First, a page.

Could the amateur boxing career of Tamerlan Tsarnaev, the deceased suspect in last week’s Boston Marathon bombings, have had a role in the massacre? That’s a question leading brain researchers at Boston University’s School of Medicine hope medical examiners look into when they perform an autopsy of the 26-year-old who was killed during a firefight with law enforcement officials early Friday morning.
Tsarnaev was a champion boxer who qualified for the national Golden Gloves competition and had once had dreams of qualifying for the U.S. Olympic team. That abbreviated career has led Drs. Robert Cantu and Robert Stern to urge examiners to study his brain for signs of chronic traumatic encephalopathy (CTE), the degenerative brain disease found in boxers since the 1920s that has received renewed attention because it was found in the brains of former football players. Though both doctors doubt that CTE caused the behavior that led to the bombings, researchers shouldn’t overlook the chance to study Tsarnaev’s brain, they told the Boston Globe:
“Is it possible that some changes might have gone on in his overall functioning due to his boxing and potentially related brain disease? Yes,’’ said Stern, a BU professor of neurology and neurosurgery. “Anything is possible. But to then jump to the disease leading to well-planned behavior like this, I couldn’t go there.’’ […]
“We can’t think of their brains as being normal,’’ he said. “But there are too many people who do such bizarre and terrible acts that it’s unlikely it’s all due to one terrorist gene or disease.’’
Media accounts have chronicled rapid behavioral changes Tsarnaev experienced in his early 20s, and most have attributed those changes to his renewed commitment to Islam. Finding religion led Tsarnaev to give up boxing, alcohol, and smoking, according to the accounts, and he also took a six-month trip to his native Russia, posted radical videos posted on YouTube, and lost the man who was reportedly his best friend in a grisly triple murder in 2011. These are all plausible factors that might help explain his motives, and they’re all worthy of investigation.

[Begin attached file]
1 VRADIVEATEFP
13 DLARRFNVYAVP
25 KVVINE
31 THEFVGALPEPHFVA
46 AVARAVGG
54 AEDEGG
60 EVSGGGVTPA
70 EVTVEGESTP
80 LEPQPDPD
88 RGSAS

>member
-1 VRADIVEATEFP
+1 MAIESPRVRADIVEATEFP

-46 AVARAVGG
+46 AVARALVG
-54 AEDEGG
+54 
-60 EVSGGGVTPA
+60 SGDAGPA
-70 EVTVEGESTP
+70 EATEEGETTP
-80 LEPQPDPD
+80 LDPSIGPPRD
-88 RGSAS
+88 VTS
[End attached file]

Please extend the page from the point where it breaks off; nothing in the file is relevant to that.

But the reasoning behind mass killings like the Marathon bombing, are complex and often hard to understand, and the deaths of the killers themselves during or after the attacks can leave us largely without answers. Knowing that, it’s worth exploring every angle, including the possibility that brain injuries and CTE may have compounded problems Tsarnaev was already experiencing. CTE has, after all, been found in boxers as young as 17, and it has been linked to changing behaviors, depression, and dementia. And though it may seem like a diversion to investigate its role in Tsarnaev’s personality, CTE was an immediate consideration in recent tragic deaths like the murder-suicide committed by Kansas City Chiefs linebacker Jovan Belcher and the suicide of Hall of Fame linebacker Junior Seau.
Making sure that the autopsy of the older Tsarnaev includes a check for CTE would serve two valuable functions. In death, this man who caused so much harm might be a source of valuable data that could help shape our consensus about CTE and help others avoid brain injury in the future. And looking at the state of his brain as well as his YouTube playlist would serve as a critically important reminder of something we’ve forgotten in recent years: that terrorism can be inspired by many ideologies and grievances, and can spring to life in many kinds of fevered minds.
Source: Travis Waldron, ThinkProgress